UCLANeuropsychiatric Institute researchers find high school graduates fromimmigrant families succeed in college at similar rates as American-born peerswith similar economic and ethnic backgrounds. Students from immigrant familiesalso are more likely to support their families while in school.
In addition, highschool graduates from immigrant families with higher incomes and higher levelsof parent education achieved the highest success in college. This finding helpsto explain lower levels of success seen among Latin American children comparedwith East Asian children.
Appearing in thesummer edition of the peer-reviewed Journal of Research on Adolescence, thestudy is among the first to examine the success of immigrant children inpost-secondary education. The William T. Grant Foundation and the NationalInstitute of Child Health and Human Development funded the research.
"The United Stateshas experienced a tremendous wave of immigration over the past 30 years. Theability of the children of immigrants to find educational success beyond highschool is critical to their economic integration into American society," said Dr. Andrew J. Fuligni, the paper'sco-author and senior research scientist at the UCLA NeuropsychiatricInstitute's Center for Culture and Health.
"Our overallfindings are encouraging," he said. "But there are signs that certain segmentsof the immigrant population, particularly those from Latin America, need moreassistance to participate fully in educational and related economic opportunitiesavailable in the United States."
Children fromimmigrant families currently comprise 20 percent of the population of childrenin the United States. These children face unique challenges to theireducational success compared with those from American-born families. Forexample, adolescents from immigrant families must attempt to negotiate Americanschools without benefit of parents raised in this society. In addition, thesechildren often are members of ethnic minority groups on whom the dominant societyfrequently projects negative stereotypes and diminished expectations.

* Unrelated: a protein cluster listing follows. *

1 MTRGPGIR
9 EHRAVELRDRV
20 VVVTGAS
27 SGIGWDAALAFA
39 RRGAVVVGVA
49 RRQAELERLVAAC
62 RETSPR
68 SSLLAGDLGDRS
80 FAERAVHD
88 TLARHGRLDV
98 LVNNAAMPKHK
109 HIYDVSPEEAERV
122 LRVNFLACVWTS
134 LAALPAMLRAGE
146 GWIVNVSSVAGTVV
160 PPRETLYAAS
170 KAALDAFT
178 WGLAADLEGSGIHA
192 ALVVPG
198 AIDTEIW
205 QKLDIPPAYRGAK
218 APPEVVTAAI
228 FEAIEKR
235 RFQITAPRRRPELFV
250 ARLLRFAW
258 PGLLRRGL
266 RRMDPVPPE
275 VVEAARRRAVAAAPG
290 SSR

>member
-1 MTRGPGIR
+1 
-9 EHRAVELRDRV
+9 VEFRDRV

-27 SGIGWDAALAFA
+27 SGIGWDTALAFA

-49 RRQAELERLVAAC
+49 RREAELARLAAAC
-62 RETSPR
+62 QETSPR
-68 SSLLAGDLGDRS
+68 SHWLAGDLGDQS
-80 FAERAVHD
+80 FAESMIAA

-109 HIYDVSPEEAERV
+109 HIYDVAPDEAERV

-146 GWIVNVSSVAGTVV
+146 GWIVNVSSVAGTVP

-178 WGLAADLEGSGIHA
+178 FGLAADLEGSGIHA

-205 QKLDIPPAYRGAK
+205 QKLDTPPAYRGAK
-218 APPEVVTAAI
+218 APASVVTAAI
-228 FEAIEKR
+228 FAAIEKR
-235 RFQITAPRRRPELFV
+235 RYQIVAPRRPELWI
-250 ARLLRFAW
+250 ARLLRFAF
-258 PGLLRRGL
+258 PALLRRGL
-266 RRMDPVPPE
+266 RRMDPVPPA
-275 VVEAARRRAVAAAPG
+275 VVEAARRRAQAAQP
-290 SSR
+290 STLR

The UCLA researcherssought to examine the post-secondary educational progress of an ethnicallydiverse group of youth from immigrant families, and to explore how these youthbalanced the demands of school, home and work after high school.
The team gathered data onthe post-secondary experiences of about 650 San Francisco Bay area youth from avariety of ethnic and generational backgrounds. Youth completed questionnairesand provided official school records in the 12th grade, and participated in aphone interview three years later.
Among other specificfindings:
96 percent of thechildren of East Asian immigrant families who graduated from high schoolenrolled in post-secondary school, compared with 63 percent of children fromLatin American immigrant families.
47 percent ofchildren from Latin American immigrant families provided financial support totheir families, compared with 20 percent of East Asian immigrant children.
Although childrenfrom Latin American immigrant families exhibited less post-secondary successthan other groups, they still did better than would have been predicted fromtheir economic background, testifying to their motivation to succeed despitethe many challenges that they face.
Fuligni intends tocontinue following the academic success of these young adults to see how wellthey maintain the delicate balance of attending school while supporting theirfamilies.
Fuligni is anassociate professor of psychiatry and biobehavioral sciences at the DavidGeffen School of Medicine at UCLA. His co-author, Melissa Witkow, is a graduatestudent in the UCLA department of psychology.
The UCLANeuropsychiatric Institute is an interdisciplinary research and education institutedevoted to the understanding of complex human behavior, including the genetic,biological, behavioral and sociocultural underpinnings of normal behavior, andthe causes and consequences of neuropsychiatric disorders.
The institute's Center for Culture and Health is aninterdisciplinary research center composed of anthropologists, psychologists,sociologists and other biobehavioral social scientists whose research focuseson the impact of social and cultural factors on mental health, human development,and mental retardation and developmental disabilities.
UCLANeuropsychiatric Institute: www.npi.ucla.edu
David Geffen Schoolof Medicine at UCLA: www.medsch.ucla.edu/
UCLA Center forCulture and Health: www.npi.ucla.edu/center/culture/index.html
William T. GrantFoundation: www.wtgrantfoundation.org/